Thanks to Madeleine Gonin for collaborating on this blog post.
If you joined us this summer in reading about teaching online, you know that students need opportunities to communicate with you and their peers. In particular, it’s important to get feedback from your students about their experience in your course. An easy way to gather student feedback is through the use of polls or short surveys. This blog post shares survey questions and data sources you can use before and during the first few weeks of classes to ensure that you have a smooth start to your semester.
Before the Semester Starts
Get to know your students
There are a variety of ways to get to know your students as you design your course and plan your instruction for the fall. For specific information about the students enrolled in your course, you can view aggregate data about their majors, academic backgrounds, class standing and more in Canvas. Use the Reports and Dashboards and the Student Profile Report tools to tailor your course to the students who will be taking it.
Additionally, you may be interested in how IUB students and faculty responded to the pivot to remote teaching last spring. That information can be found in the Going Remote report of a survey of IUB students and faculty after the spring semester ended.
Check on students’ access to technology and other resources
As you get to know your students, it is important to understand the context in which their learning takes place, including their access to technology. This is especially true for asynchronous courses, and will be relevant for all courses when instruction becomes exclusively online later in the fall semester. (This report from 2018 by Dr. Jessica Calarco, IUB Sociology, based on research conducted at IUB, identifies the “new digital divide” among college students and describes how it affects students’ success.)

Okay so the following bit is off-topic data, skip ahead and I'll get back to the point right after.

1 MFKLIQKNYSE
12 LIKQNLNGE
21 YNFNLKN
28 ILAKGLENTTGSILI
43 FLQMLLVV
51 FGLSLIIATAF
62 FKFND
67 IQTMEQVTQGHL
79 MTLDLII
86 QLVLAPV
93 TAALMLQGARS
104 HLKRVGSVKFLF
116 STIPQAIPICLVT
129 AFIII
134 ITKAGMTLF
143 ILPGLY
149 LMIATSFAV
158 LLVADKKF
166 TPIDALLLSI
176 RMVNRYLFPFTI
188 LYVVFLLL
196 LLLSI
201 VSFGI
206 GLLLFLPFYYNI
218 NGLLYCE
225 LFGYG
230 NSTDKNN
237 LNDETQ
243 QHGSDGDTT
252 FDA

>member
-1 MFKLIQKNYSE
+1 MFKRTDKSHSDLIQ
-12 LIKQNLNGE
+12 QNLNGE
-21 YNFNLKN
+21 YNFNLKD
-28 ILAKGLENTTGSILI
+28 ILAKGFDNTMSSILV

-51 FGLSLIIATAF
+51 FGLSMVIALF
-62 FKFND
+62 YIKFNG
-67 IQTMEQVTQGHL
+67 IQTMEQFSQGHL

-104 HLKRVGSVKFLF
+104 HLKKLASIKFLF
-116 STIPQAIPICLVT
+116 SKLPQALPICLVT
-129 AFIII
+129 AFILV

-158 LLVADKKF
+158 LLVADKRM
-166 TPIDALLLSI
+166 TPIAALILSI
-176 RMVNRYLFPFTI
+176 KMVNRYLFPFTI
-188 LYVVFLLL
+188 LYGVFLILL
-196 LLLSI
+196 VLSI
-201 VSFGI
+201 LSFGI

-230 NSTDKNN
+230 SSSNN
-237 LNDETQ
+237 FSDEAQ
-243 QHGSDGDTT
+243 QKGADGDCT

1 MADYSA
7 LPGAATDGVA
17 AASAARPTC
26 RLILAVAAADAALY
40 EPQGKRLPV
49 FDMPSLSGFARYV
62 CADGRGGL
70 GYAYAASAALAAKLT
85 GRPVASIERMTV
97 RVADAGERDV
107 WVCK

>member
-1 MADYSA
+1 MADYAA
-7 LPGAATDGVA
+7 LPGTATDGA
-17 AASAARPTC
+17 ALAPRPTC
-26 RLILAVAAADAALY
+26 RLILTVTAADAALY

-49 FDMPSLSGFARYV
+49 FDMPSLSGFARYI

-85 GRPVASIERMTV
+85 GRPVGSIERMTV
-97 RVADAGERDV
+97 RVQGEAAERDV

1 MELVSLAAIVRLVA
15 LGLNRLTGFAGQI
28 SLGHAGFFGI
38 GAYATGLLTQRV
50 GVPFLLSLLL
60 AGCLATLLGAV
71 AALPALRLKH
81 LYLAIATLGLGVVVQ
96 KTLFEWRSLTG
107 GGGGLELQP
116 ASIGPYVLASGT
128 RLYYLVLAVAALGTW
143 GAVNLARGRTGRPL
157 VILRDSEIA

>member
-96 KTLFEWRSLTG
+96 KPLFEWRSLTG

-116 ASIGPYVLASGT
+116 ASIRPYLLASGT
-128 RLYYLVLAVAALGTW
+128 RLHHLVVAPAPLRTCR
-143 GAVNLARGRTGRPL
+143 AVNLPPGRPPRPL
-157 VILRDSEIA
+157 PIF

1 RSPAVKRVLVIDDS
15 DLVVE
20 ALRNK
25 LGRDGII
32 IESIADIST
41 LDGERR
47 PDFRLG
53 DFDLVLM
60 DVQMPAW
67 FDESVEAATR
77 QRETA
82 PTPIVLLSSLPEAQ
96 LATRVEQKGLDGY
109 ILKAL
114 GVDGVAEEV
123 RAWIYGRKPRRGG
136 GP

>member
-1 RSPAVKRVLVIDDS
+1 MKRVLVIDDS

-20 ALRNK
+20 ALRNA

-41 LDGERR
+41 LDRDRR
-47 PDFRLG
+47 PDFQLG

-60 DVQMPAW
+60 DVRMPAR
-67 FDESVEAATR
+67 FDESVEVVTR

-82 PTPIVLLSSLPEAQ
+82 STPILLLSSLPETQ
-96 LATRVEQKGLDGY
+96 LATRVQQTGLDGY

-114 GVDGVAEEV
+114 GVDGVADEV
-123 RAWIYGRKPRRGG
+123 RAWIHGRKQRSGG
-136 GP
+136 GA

Below are questions you can use to survey your students about their access to technologies and related resources for academic success. You can use the Canvas Quizzes tool or Qualtrics to survey your students. In your survey, give an introduction that explains your class structure, and related expectations for how students will connect to your course: will you be meeting synchronously, do you want them to be able to enable their audio and/or video etc. (Feel free to edit or adapt these questions for your particular context. Suggested answer options for each question are provided.)
- Do you have access to any of the following devices that you can use for/during class?
Check all that apply: Desktop; Laptop; Tablet; Tablet with stylus; Cell phone. Be sure to ask about other equipment and resource needs for your class.
- Do you have access to reliable high-speed internet that will enable you to…
Ask whether students can: Listen to live Zoom sessions; Enable your audio and/or video to answer questions out loud; Enable your video to present to the class and/or meet in small groups; Listen to recorded lectures (include maximum length of video so that students know whether they can download these easily); Upload media-based assignments, etc?
- Do you have access to a quiet space that you can use during our synchronous (live) class sessions and/or to work on this course?
Yes; No; Sometimes; Other, please explain.
- When will you have access to a device for class?
Whenever I need it; I share a device with others; Other, please explain